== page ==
Antimicrobial action of bleach

In my AS level chemistry class, students study the disproportionation reaction of chlorine with alkali. In this reaction chlorine gets oxidized and reduced. While studying this topic one of the students asked how chlorine actually kills microbes. This news article published by the British journal Nature in 2008 responds to his question:

…Now, researchers have found that bleach can kill bacteria by attacking proteins, quickly destroying their delicate shape. Furthermore, the model bacterium Escherichia colieven produces a protein that is activated by bleach and rescues injured proteins before the damage becomes permanent…

To the researcher’s surprise, they found a protein which was unperturbed by the killer chlorine

…In fact, Hsp33 (heat shock protein) becomes more active when cells are exposed to hypochlorous acid. When bleach reacts with some of this protein’s amino acids, Hsp33 partly unfolds and assumes an active structure. This is unusual: unfolding renders most proteins non-functional, yet for Hsp33 the process acts as switch to turn the protein on…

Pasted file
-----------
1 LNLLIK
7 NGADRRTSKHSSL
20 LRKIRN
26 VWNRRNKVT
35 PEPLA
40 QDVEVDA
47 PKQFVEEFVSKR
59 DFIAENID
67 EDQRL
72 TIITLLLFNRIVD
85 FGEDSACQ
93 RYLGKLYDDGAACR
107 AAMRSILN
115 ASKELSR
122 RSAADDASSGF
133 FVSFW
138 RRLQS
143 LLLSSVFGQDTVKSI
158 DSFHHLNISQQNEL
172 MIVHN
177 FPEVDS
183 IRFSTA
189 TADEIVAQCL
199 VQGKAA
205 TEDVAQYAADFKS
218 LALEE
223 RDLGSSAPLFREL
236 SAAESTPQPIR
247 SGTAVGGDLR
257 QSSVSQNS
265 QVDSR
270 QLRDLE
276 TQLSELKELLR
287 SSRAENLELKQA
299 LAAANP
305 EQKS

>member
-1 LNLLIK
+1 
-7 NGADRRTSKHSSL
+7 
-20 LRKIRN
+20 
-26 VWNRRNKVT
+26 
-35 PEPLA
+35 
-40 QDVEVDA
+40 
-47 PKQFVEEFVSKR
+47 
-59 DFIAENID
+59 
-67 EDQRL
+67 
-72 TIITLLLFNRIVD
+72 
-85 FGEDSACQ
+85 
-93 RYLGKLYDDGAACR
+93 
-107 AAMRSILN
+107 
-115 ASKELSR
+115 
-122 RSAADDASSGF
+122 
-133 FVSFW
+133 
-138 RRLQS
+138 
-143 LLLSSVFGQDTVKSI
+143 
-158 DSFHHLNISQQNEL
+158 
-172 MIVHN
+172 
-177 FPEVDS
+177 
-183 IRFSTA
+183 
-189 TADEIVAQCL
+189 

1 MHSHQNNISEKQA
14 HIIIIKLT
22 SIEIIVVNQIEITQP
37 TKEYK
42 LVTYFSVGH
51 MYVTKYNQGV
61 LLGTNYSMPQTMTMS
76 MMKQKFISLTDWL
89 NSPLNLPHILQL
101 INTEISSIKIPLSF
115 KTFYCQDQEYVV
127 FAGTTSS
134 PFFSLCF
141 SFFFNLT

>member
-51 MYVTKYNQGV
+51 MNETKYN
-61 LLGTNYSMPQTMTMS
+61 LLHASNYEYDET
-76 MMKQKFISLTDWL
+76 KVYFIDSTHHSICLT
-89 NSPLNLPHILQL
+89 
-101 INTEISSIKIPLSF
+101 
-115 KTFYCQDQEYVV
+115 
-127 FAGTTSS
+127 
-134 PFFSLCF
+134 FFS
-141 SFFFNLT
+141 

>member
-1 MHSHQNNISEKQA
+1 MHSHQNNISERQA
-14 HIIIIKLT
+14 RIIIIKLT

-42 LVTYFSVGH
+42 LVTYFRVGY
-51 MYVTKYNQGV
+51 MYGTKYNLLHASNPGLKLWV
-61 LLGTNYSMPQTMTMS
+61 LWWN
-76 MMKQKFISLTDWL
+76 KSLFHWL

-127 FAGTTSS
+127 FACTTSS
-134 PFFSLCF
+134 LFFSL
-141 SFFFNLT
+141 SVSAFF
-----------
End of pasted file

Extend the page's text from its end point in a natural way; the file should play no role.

Read more… Source: Nature

Specifically, hypochlorite can activate Hsp33 within 1 minute at both high and low temperatures. However, in mutants of Escherichia coli lacking the Hsp33 gene, exposure to hypochlorite leads proteins to aggregate 1.5- to 17-times more than in wild-type cells containing Hsp33. Activated Hsp33 appears to protect proteins against bleach-induced aggregation, and it may increase the resistance of wild-type E. coli to bleach. Vibrio cholera mutants missing the Hsp33 gene behave similarly, suggesting that the protective function of Hsp33 may be conserved across species. Read more in American Society of Microbiology

Original research article: Cell

Bleach

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